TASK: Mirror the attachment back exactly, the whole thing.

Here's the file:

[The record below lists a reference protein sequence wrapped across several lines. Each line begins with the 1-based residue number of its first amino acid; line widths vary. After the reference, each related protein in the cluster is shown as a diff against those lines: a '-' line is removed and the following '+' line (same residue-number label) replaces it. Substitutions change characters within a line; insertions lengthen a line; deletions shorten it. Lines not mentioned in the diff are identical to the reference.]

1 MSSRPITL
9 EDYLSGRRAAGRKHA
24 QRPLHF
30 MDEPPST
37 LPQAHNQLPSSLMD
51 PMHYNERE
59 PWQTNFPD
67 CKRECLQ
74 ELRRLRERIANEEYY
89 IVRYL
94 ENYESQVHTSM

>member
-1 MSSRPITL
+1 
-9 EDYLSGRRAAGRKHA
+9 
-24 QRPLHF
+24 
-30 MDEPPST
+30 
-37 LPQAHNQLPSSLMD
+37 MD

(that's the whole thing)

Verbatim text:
[The record below lists a reference protein sequence wrapped across several lines. Each line begins with the 1-based residue number of its first amino acid; line widths vary. After the reference, each related protein in the cluster is shown as a diff against those lines: a '-' line is removed and the following '+' line (same residue-number label) replaces it. Substitutions change characters within a line; insertions lengthen a line; deletions shorten it. Lines not mentioned in the diff are identical to the reference.]

1 MSSRPITL
9 EDYLSGRRAAGRKHA
24 QRPLHF
30 MDEPPST
37 LPQAHNQLPSSLMD
51 PMHYNERE
59 PWQTNFPD
67 CKRECLQ
74 ELRRLRERIANEEYY
89 IVRYL
94 ENYESQVHTSM

>member
-1 MSSRPITL
+1 
-9 EDYLSGRRAAGRKHA
+9 
-24 QRPLHF
+24 
-30 MDEPPST
+30 
-37 LPQAHNQLPSSLMD
+37 MD